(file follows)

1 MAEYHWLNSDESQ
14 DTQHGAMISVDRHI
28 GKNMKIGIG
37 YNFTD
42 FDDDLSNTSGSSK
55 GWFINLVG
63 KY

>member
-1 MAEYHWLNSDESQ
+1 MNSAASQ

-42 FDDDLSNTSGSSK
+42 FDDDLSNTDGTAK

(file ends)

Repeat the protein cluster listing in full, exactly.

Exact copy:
1 MAEYHWLNSDESQ
14 DTQHGAMISVDRHI
28 GKNMKIGIG
37 YNFTD
42 FDDDLSNTSGSSK
55 GWFINLVG
63 KY

>member
-1 MAEYHWLNSDESQ
+1 MNSAASQ

-42 FDDDLSNTSGSSK
+42 FDDDLSNTDGTAK